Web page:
I suggest using a Thayer’s Greek Lexicon (or one similar) for understanding word usage in the Greek. I also highly recommend Jeff Benner's Ancient Hebrew Lexicon of the Bible. Many suggest using a Chumash for better understanding of the Torah. Though, do bear in mind that pretty much any Chumash will be heavily steeped in Rabbinic tradition, so take it with a grain of salt. The Artscroll Chumash (Stone’s Edition) seems to be a favorite, and Artscroll does produce some WONDERFULLY well-made books. Remember, too, that with a Chumash, there English translation is a bit of a paraphrase, so if you're using it for your weekly (or daily) Torah readings, I suggest reading alongside with another English Bible. I also employ the Septuagint for my own personal study. I find it useful to compare words used in the NT to those used to represent the same idea/phrase in the Tanakh (See “More Tassel, Less Hassle [pt. 1 & 2] for an example of this).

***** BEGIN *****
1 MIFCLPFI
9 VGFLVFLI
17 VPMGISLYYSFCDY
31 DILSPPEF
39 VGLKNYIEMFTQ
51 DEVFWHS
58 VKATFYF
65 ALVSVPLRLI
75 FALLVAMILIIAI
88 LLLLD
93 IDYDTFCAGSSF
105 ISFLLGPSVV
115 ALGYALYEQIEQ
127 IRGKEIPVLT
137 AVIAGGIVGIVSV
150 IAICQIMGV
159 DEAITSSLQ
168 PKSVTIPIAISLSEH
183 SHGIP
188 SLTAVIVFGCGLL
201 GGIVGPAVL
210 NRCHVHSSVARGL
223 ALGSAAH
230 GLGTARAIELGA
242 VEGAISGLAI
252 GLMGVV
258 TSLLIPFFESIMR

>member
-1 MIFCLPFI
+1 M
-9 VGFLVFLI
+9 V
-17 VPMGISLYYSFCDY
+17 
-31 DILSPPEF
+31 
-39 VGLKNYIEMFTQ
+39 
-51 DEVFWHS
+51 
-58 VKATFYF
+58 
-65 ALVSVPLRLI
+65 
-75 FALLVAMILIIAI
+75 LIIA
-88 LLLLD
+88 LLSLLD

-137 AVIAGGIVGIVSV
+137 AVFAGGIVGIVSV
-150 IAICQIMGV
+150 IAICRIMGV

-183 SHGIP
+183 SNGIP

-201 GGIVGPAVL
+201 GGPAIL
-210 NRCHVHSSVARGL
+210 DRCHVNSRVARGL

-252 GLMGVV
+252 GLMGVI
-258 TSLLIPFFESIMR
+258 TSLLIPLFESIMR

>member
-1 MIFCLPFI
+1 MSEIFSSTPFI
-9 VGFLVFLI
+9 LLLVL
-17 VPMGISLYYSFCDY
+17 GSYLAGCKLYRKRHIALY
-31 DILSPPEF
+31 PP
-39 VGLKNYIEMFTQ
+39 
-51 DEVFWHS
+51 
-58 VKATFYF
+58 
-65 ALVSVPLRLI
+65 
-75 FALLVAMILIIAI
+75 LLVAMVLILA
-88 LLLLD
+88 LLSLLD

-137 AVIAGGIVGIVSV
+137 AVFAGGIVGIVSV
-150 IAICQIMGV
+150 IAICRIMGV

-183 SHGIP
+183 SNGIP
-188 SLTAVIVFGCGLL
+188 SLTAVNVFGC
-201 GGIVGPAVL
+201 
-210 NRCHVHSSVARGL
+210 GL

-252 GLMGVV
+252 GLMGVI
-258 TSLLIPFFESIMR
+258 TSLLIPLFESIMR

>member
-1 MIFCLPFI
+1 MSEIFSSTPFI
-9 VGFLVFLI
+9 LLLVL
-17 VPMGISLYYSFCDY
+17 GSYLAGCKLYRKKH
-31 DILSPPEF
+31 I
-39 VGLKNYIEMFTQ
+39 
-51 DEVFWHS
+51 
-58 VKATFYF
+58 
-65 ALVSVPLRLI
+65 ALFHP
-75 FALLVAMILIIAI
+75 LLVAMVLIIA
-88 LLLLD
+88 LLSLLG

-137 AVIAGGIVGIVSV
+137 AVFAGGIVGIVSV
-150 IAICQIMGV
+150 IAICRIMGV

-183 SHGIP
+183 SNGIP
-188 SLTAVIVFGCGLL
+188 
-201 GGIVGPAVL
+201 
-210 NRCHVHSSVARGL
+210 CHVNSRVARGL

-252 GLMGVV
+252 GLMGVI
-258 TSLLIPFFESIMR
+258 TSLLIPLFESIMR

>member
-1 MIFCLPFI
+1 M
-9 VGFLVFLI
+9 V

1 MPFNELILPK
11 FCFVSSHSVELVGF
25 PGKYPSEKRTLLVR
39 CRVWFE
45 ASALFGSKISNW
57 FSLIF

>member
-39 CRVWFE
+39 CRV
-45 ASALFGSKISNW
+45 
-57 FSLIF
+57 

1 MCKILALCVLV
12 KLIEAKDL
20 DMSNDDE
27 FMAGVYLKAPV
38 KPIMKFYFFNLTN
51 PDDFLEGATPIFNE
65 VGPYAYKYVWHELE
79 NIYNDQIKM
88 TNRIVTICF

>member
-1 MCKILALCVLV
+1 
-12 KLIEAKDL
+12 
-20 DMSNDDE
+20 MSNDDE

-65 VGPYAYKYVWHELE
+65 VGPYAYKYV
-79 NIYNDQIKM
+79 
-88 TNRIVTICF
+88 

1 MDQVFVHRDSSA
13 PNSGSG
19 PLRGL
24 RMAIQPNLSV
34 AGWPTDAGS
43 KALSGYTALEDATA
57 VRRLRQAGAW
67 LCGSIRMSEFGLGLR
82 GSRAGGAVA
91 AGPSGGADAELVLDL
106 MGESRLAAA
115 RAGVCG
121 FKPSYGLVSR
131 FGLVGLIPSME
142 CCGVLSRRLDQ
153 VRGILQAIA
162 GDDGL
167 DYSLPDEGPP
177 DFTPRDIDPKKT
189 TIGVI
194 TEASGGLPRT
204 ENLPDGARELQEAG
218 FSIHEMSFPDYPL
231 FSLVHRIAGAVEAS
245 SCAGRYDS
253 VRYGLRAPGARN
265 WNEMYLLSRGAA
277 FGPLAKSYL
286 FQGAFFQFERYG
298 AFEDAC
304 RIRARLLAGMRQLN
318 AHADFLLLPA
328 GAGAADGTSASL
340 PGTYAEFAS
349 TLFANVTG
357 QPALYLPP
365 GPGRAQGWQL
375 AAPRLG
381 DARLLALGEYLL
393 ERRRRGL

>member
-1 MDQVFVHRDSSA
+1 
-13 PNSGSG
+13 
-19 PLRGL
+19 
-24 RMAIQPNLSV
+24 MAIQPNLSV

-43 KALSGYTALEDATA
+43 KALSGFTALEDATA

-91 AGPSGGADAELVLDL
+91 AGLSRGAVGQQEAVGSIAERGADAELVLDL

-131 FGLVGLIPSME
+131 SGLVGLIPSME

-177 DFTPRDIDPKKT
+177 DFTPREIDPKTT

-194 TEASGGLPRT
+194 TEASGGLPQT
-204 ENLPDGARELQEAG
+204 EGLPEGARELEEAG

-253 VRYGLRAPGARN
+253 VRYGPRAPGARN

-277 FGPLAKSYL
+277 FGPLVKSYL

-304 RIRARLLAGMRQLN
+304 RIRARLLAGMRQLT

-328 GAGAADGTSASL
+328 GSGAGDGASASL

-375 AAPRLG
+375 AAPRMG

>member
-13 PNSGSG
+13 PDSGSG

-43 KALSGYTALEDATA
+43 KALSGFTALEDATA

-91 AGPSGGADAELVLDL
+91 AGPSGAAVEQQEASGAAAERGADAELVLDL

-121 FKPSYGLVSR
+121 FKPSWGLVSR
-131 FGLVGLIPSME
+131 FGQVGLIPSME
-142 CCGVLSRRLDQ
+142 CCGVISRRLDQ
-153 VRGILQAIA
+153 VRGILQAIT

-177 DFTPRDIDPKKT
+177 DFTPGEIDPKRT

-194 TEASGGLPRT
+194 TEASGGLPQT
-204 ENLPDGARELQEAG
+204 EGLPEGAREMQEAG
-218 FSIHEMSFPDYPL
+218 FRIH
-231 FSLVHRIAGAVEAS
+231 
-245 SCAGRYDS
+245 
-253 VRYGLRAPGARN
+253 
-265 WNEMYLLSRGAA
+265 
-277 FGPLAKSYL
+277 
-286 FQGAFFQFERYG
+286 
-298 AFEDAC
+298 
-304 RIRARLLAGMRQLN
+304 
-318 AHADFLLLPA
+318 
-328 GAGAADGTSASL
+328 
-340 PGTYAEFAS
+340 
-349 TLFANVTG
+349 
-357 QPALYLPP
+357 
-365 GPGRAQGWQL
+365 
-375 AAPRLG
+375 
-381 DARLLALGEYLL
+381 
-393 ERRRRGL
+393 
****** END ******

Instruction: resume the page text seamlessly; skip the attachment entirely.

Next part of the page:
As for Bible translations, we are, naturally, a bit partial to the Shem Qadosh Version, which you can purchase here. Though I have been known to utilize the NASB, WEB, ESV, ISR, and even the occasional NIV from time to time; it all depends. Naturally for regular reading, I prefer a version with the Names restored.
Another of my personal favorites is actually a website. Biblehub.com is perhaps my favorite. I actually prefer this website over the E-Sword software. It takes some time getting used to it, but the multiple dictionaries and lexicons available on it are quite useful. You can also save time by utilizing the search feature rather than having to flip pages of a book. The Orthodox Chabad Jews also have a website that has a lot of insight (just be careful) at chabad.org, which is helpful when reading/studying Torah portions.
All in all, the number one BEST tip for studying Scripture is this: READ IT! Sure, you might know the book of Numbers from front to back, but how can you connect the content of one book to another if you’re not familiar with the others? Simply reading Scripture is the best study tool, and is necessary to build up your “Scriptural Knowledge Bank.” I usually avoid commentaries from Christian theologians; and I will consult commentaries of Jewish Sages from time to time, simply because they had a much better grasp of historical context than most of us do today. Just beware not to be pulled into Orthodox Judaism.